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Why I use Linux

Posted on February 12, 2005 in computer-science

For more than 10 years (1988-1998), I was a loyal Microsoft customer, using DOS, some of their software developement products, and Office when Windows 95 came out.

Over the years, however, I became increasingly frustrated by the bad quality of Microsoft products, and by software designed for Windows in general. Microsoft had obviously put all their efforts to make sofware more easy to use and capture new users at the expense of quality and security[^1]. As I got tired of having to upgrade to new versions of software, just in the hope that some bugs would be corrected, I decided to switch to GNU/Linux in 1998.

I have been very happy with GNU/Linux since then. My computers have never crashed on me, and I can now concentrate on getting my work done. GNU/Linux provides many ways to automate tasks which, to me, is what computing is all about. It is true that many programs under linux do not come with nice and polished interfaces and often require reading some documentations before using them. But at least I find most them well conceived for power users (linux/unix is user-friendly! It is just picky about who are his friends).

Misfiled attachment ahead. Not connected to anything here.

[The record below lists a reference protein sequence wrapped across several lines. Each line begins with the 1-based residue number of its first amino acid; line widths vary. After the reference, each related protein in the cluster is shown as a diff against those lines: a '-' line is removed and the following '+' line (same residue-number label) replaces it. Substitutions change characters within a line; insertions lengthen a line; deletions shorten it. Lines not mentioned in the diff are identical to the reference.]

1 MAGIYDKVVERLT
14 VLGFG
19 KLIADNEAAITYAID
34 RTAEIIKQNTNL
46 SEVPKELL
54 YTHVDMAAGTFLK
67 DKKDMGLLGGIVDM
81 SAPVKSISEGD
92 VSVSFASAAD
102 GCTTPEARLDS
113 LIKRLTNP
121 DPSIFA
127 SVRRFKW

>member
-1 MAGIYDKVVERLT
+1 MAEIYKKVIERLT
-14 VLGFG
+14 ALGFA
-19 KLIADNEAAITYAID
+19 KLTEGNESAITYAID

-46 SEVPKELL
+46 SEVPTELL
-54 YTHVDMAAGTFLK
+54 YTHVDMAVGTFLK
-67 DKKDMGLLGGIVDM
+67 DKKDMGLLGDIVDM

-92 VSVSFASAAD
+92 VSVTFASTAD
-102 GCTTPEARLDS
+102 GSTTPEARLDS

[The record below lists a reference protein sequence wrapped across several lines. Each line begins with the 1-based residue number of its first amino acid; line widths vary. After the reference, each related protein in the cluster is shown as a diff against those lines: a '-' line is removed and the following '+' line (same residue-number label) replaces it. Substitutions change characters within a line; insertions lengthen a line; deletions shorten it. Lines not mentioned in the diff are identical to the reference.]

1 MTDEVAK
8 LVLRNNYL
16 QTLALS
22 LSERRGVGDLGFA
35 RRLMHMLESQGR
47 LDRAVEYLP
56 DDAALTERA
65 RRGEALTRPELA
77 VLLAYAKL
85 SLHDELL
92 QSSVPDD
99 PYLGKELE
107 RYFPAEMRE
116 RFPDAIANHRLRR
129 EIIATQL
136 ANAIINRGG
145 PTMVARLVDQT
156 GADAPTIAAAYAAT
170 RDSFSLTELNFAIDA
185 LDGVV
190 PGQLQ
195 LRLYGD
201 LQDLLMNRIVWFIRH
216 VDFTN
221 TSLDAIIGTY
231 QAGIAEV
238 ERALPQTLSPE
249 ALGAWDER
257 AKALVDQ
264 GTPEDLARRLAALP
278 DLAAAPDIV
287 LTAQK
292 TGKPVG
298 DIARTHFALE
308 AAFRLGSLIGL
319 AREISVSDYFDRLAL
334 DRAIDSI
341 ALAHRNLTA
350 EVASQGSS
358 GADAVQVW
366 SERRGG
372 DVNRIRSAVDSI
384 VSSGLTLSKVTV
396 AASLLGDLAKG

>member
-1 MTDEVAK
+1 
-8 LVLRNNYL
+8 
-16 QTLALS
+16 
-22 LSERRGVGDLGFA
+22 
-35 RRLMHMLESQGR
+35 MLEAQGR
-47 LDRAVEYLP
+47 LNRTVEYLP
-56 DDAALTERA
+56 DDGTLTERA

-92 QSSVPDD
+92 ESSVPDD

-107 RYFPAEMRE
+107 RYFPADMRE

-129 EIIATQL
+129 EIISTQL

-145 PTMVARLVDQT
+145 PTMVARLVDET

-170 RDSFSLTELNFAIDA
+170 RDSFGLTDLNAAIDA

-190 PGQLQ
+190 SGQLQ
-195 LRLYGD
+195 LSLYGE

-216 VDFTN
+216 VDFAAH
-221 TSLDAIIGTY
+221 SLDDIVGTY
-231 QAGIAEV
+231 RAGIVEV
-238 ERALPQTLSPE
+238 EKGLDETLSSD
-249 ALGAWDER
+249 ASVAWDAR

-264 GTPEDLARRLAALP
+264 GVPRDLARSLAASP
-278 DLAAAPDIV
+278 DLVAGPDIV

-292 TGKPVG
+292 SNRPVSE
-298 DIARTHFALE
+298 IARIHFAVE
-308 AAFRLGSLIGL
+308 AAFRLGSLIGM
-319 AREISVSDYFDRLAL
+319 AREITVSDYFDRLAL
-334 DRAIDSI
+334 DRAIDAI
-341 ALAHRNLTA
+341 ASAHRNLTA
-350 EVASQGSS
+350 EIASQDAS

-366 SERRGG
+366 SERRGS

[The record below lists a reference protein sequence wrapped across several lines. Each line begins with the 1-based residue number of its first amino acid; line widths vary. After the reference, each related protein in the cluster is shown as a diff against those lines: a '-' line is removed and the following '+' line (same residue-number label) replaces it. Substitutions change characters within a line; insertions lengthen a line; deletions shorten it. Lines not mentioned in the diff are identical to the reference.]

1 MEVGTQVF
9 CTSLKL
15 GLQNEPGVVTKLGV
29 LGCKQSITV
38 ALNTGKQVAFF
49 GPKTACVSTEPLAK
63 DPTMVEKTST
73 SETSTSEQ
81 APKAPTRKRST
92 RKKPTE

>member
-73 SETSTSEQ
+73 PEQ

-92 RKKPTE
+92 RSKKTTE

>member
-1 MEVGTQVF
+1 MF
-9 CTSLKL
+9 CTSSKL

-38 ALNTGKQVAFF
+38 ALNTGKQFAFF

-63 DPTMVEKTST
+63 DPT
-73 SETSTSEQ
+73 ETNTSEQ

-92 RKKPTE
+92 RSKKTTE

I am a linux enthousiast, but not a linux fanatic: I recognize its areas of weakness, and I do not recommend everybody to switch to Linux now. Let everybody use the software which they see fit.

Now I would be perfectly happy if the world was not trying hard to force me to use Microsoft products: People keep sending texts attached to email using files in the Microsoft Word format. Assuming that your interlocutor uses Word is simply rude. The page ``why you should not send Word files attached to email'' provides some suggestions to avoid that.

[^1] Bill Gates has never been a good computer scientist, even less a hero, only a very apt businessman. See Le hold-up planétaire: la face cachée de Microsoft